that there is no country in the world to compare with it in 
culture and population. A gulf of the ocean^ of no very 
great widthj washes its south-eastern shores and extends 
along the coast between Manzi and Koli^^ running into 
Cathay so as to reach within (twenty) -four parasangs of 
Khanbaligh^' and ships come to that point. The vicinity of 
the sea causes frequent rain. In one part of the country the 
climate is a hot one^ whilst in others it is cold. In his time 
Chinghiz Kaan had conquered the greater part of the pro- 
vinces of Cathay^ whilst under the reign of Oktai' Kaan the 
conquest of the whole was completed. Chinghiz Kaan and 
his Bons^ however^ as we have said in relating their history^ 
never took up their residence in Cathay ; but after Mangu 
Khan had transmitted the empire to Kublai Kaan^ the latter 
thought it not weU to remain at such a distance from a 
country so populous^ and which was reckoned to surpass all 
other kingdoms and countries in the world. So he fixed 
his residence in Cathay^ and established his winter quarters 
in the city of Khanbahgh^ which was called in the Cathayan 
tongue Chung-tu.' 

< On Manzi, see note tupra, p. lOS. Eoli ia the Chinese Eaoli, i,e., Corea 
and the Gulf is of oonrse the Yellow Sea. 

' The reading is /our both with Elaproth and D'Ohsson. But as the 
real distance is twenty-four, the former supposes it originaUy stood so. 

> Supra, p. 127. 



This city had been the residence of the former kings. It 
was built in ancient times according to the indications of 
the most learned astrologers^ and under the most fortunate 
constellations^ which have always continued propitious to it. 
But as it had been destroyed by Chinghiz Kaan^ Kublai 
Kaan desired to spread his own fame by restoring it. The 
city which he built was close to the former capital and was 
called Daidu.^ 

The wall of this city is flanked by seventeen towers, with 
intervals of a parasang between every two. The population 
of Dai'du is so great that even outside of the fortifications 
there are great streets and numerous houses. And there 
are extensive gardens, planted with various kinds of fruit 
trees brought together from every quarter. In the middle 
of this city Kublai Kaan established his Oniu, in a palace of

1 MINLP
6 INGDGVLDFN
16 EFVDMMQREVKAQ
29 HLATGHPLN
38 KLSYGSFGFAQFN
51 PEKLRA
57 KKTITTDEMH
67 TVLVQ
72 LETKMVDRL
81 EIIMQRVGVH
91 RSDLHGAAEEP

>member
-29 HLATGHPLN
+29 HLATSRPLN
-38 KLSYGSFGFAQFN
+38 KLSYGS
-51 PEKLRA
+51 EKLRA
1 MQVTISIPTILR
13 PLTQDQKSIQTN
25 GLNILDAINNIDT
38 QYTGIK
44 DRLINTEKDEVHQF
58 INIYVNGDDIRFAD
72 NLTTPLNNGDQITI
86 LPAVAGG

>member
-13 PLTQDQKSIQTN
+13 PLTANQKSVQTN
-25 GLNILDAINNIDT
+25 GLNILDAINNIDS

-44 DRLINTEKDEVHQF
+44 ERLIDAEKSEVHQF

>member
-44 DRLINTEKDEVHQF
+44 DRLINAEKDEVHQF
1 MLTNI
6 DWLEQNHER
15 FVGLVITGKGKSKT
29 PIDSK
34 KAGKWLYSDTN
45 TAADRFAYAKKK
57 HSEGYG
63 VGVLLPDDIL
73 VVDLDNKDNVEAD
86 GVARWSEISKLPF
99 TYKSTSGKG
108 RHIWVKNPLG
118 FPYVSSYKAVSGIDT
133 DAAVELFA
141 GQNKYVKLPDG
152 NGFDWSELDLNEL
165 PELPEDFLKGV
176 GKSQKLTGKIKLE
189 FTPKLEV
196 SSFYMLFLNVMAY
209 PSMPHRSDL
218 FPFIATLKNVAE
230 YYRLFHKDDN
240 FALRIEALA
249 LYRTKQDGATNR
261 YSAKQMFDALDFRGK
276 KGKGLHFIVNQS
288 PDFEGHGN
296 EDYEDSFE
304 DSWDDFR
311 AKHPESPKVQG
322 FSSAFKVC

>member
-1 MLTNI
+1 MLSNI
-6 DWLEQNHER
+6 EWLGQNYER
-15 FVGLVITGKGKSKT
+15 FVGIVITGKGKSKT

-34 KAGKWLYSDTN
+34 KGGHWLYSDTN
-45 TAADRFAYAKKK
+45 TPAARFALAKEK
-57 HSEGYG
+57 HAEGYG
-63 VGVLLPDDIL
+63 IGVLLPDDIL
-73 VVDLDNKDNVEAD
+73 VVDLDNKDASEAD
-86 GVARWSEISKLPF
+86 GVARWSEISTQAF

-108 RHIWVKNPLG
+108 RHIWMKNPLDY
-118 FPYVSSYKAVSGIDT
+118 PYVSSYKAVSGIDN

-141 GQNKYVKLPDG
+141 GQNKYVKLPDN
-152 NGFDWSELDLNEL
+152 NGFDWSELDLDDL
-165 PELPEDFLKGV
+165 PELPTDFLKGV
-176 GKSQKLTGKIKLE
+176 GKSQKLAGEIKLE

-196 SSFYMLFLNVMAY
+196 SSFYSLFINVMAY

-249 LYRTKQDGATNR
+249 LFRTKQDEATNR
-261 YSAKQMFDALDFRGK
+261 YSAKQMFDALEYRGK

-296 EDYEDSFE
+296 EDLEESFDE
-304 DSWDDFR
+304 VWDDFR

great extent which they call the Karsi? 

The pavements and columns of this palace are all of 
marble or of the finest cut stone. Four walla enclose and 
defend it, and there is an interval of a bow-shot from one 
wall to the next. 

The outer court is assigned to the palace-guards ; the 
next to the nobles, who assemble there every morning ; the 
third is occupied by the great officers of the army ; and the 
fourth by the sovereign's most intimate associates. The 
picture of the palace which follows is reduced from one 
which was painted for his majesty Ghazan Kaan. 

[Here the orvjinal MS. seems to have had an illustration, 1 

Two important rivers pass by Klianbaligh and Dai'du. 
After coming from the direction of the kaan's summer resi- 
dence in the north, and flowing near Jamjdl, they unite to 
form another river. A very large basin, like a lake in fact, 
has been dug near the city and furnished with a slip for 

1 Supra, p. 127. 

3 KarH is a Mongol word signifying the hall in which the Emperor sits 
on state occasions. (JTZopr.) 





launcliing pleasure boats.^ The river had formerly another 
channel^ and discharged itself into the golf of the ocean^ 
which peneti*ated within a short distance of Khanbaligh. 
Bnt in the course of time this channel had become so shal- 
low as not to admit the entrance of shippings so that thejr 
had to discharge their cargoes and send them up to Khan- 
baligh on pack-cattle. And the Chinese engineers and men 
of science having reported that the vessels from the pro- 
vinces of Cathay, from the capital of Maohin,^ and from the 
cities of EHiNOSAJf and Zaitun no longer could reach the 
metropolis, the Elhan gave them orders to dig a great 
canal, into which the waters of the said river and of several 
others should be introduced. This canal extends for a dis- 
tance of forty days' navigation from Khanbaligh to Khing- 
sai and Zaitun, the ports frequented by the ships that come 
from India and from the capital of Mdchin.^ The canal is pro- 
vided with many sluices intended to distribute the water over 
the country ; and when vessels arrive at these sluices they 
are hoisted up by means of machinery, whatever be their 
size, and let down on the other side into the water. The 
canal has a width of more than 30 ells. Kublai caused the 
sides of the embankments to be revetted with stone in order 
to prevent ike earth giving way.« Along the side of the